And by often, I mean every day on my way home from work. The sight of my building is like a mirage on the Brixton horizon, and just thinking about the proximity of my toilet is enough to start unscrewing the taps of my bladder. I waddle down the street like a power-walking Hollywood housewife, and pray the urinary gods will ensure the temperamental gate to my building opens on the first tap of my fob. I run through the garden, fling open the door and slam the button to call the lift. Once inside, I spend the seven-second ride up preparing myself for the impending waterworks.

The 10 paces to my front door feel like a 400m sprint and after fumbling – while practically hyperventilating – to get the key in the door, finally I’m in. My porcelain throne is in sight, my jeans are around my knees and five steps are all that stands between me and sweet, sweet release.

I swear, usually I make it. Until, that is, I didn’t. Recently my pelvic floor decided I was getting a little above my station and it – literally – let loose while I was stood on my doorstep. And it wasn’t a little leak; the entire pint of urine left my body while I stared down at my drenched jeans in what can only be described as sheer shock.

But have I ever mentioned this to anyone? Have I hell! It’s not that I’m ashamed of my weak pelvic floor. You don’t have to tell me the stats – I know I’m ‘not alone’ and that ‘it’s more common than you’d think’ but let’s face it: it’s just not particularly pleasant, is it? We spend our lives dousing our bodies in scented perfumes, creams and oils, lest we smell of anything other than frangipani and fresh laundry. So living in perpetual risk of leaking and subsequently smelling of pee isn’t particularly ideal.

Add to that the socially constructed idea that as modern women we ‘should’ have full control over our bodies at all times: we’re told to track our mood, suppress our appetite, take a pill every day to manage our fertility, and god forbid our menstruation gets out of hand and leaks beyond the confines of our knickers.

If I subscribe to such ideals (and yes, sometimes, it’s hard to shake off such conditioning), admitting I lack control of my pelvic floor feels, well, inherently un-‘ladylike’. And yet, if research estimates that anywhere from a quarter to half of women have a weak pelvic floor, then surely that makes it a very ladylike thing after all?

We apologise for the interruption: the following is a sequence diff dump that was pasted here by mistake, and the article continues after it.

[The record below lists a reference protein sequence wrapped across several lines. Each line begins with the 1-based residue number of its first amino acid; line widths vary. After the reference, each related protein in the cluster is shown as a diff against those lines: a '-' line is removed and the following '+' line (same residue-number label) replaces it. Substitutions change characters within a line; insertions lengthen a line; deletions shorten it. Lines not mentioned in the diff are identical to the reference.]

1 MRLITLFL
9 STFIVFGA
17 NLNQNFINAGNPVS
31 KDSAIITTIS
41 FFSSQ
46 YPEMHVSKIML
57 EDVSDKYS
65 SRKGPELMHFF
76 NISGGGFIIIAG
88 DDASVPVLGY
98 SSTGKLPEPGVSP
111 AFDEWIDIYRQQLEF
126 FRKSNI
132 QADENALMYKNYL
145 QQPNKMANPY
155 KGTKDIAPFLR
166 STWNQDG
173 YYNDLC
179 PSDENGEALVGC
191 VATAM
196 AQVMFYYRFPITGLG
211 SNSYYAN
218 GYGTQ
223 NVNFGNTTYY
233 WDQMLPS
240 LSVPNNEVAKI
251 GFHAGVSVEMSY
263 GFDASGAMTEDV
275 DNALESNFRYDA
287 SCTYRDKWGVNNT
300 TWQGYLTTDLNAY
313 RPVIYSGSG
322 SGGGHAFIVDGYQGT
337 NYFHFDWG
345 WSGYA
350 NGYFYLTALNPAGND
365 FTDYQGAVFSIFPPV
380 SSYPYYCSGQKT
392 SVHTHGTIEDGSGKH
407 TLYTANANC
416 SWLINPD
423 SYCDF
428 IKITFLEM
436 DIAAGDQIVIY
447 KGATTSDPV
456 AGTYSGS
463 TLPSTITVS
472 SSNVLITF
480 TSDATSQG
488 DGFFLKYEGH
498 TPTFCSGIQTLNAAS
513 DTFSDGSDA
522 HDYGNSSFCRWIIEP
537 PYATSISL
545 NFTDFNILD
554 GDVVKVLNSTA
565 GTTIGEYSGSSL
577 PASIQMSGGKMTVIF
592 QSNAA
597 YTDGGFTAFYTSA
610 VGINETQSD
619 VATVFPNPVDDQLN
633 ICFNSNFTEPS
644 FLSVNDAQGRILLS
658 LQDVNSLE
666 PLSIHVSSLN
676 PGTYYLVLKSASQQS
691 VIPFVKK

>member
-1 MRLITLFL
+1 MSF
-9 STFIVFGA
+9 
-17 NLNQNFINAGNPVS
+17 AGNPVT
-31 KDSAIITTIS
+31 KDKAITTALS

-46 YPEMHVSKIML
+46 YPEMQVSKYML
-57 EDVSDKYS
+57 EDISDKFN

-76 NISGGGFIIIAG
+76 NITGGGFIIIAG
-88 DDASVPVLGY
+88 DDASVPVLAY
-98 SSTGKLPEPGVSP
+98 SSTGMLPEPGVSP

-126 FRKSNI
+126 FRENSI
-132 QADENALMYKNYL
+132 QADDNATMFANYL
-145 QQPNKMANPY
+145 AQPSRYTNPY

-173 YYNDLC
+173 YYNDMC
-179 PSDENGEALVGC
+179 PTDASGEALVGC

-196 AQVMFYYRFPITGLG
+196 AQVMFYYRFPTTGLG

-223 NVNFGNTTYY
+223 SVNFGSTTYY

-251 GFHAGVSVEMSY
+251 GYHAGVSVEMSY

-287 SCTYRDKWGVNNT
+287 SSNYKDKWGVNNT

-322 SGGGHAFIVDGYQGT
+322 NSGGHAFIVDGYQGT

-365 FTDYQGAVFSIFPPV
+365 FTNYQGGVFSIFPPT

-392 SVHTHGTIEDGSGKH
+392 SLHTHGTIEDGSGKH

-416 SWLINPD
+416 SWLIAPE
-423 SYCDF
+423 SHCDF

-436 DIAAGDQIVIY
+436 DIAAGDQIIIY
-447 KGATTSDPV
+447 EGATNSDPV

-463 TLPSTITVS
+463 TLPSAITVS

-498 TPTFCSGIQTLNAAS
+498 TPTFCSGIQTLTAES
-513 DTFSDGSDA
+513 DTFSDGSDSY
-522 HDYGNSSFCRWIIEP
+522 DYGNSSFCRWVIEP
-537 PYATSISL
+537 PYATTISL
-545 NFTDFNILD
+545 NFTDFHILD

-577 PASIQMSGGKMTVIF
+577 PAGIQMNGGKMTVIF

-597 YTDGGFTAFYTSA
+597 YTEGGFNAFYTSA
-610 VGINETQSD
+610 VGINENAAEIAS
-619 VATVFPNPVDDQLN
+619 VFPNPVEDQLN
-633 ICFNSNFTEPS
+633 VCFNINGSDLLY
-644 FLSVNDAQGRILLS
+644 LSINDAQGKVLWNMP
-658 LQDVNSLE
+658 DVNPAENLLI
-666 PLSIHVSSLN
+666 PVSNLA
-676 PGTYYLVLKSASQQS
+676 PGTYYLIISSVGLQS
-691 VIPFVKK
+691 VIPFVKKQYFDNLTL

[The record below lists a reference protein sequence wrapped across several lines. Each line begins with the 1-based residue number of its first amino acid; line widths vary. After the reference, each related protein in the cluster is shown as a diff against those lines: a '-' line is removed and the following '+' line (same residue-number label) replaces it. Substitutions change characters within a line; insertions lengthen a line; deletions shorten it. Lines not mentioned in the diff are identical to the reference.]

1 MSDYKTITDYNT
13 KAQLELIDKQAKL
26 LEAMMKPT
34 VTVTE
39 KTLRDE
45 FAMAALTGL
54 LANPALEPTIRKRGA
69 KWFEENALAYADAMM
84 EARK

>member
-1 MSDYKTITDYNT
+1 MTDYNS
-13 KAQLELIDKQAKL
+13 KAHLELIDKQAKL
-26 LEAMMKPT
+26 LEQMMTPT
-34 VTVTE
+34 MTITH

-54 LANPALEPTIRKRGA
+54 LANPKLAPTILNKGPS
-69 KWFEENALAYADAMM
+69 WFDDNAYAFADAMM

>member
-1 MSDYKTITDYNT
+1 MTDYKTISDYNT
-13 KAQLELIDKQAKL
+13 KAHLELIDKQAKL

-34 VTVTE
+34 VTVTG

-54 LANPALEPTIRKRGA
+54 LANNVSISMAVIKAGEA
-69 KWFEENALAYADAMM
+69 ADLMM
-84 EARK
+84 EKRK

And we’ve got to laugh. Because the reality is that it doesn’t matter if my pelvic floor isn’t up to scratch. Sometimes your body has other plans for you. And besides, a little pee never hurt anybody.

“PMS is always seen as a joke, but it can mess with our sense of self ”

Meena Alexander

"Premenstrual syndrome, or PMS, gets plenty of airtime in popular culture and our everyday vernacular, but it is always the butt of the joke."
"Premenstrual syndrome, or PMS, gets plenty of airtime in popular culture and our everyday vernacular, but it is always the butt of the joke."

Last week, a life insurance advert came on TV showing sentimental shots of falling leaves and an elderly man walking alone. A lump lodged in my throat, my eyes welled. I attempted an inaudible sniff. 

“Are you OK?” my partner asked. I balked – as though this was the most unreasonable thing anyone had ever said to me. “WHY WOULDN’T I BE?” I snapped, before storming off in search of solitude, a spoon and a jar of peanut butter. Moments later, a health app on my phone pinged with a message: “Has your period started yet?” It all made sense.

Variations on this scene play out every month without fail – specifically, five days before my period is due, when a cloud settles over my head and everything just feels harder. Sometimes it’s on my commute, where one elbow barge can send me into a flying rage; or at work, where a passing comment becomes lodged in my mind, stirring my thoughts into an anxious frenzy.

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The intensity of these emotions is almost overwhelming. I feel the physical strain of trying to contain it, my smile stiff and my shoulders tense – anything to avoid revealing how raw and vulnerable I really am. I live in fear of those loaded, gendered words: sensitive, touchy, overemotional.

Why? Premenstrual syndrome, or PMS, gets plenty of airtime in popular culture and our everyday vernacular, but it is always the butt of the joke. How many times do you remember “Someone’s on their period…” being sniggered in the school playground, or “That time of the month?” uttered with an eye-roll? Exactly.

The stigma around periods is one of society’s most deep-rooted forms of misogyny, but with every image of a bloody sanitary pad or dangling tampon string we are driving home the point that this is a daily reality, not a shameful secret to be contained in a toilet cubicle. What we’re still not talking about, though, is what comes before it.

More than 90% of women suffer from some form of PMS, which the NHS describes as “the name for the symptoms women can experience in the weeks before their period” – it really is as vague as that. These symptoms include mood swings; feeling upset, anxious or irritable; bloating; tiredness; headaches; breast tenderness; spotty skin or greasy hair; changes in appetite and loss of sex drive.

In other words: serious, life-inhibiting, head-to-toe shittiness. And yet. Under “causes” also sits the sad, solitary line: “It’s not fully understood why women experience PMS.”

In 2020, when our brightest minds are busy building self-driving cars and growing meat in labs, there is still little understanding around a health issue that affects almost half of the world’s population, every month, for most of their lives. Can you imagine if those same symptoms applied to men? The multimillion-pound clinical trials, the days off work, the drama?

The truth is, I’ve always felt ashamed of my PMS. As someone who sees themselves as upbeat and in control, being at the whim of my hormones for five days every month messes with my sense of self – and I know it’s made worse by how hard I work to hide it.

We are constantly fed the notion that women are ruled by their emotions, and that this is our biggest weakness. It’s a stereotype I’ve always been desperate to avoid, from cringeworthy teenage attempts to prove to boys that I’m not at all “crazy” – their adjective of choice for hormonal girls – to the stiff upper lip of my adulthood.

But I’m tired of battling my biology. For far too long the normal functioning of women’s bodies has been used to suggest we’re not as capable as men. But I’d argue the opposite is true: being in tune with our fluctuating feelings is what makes many women masters of emotional intelligence. And in today’s world, we need that more than ever.

Images: Sarah Brick, Pixeleyes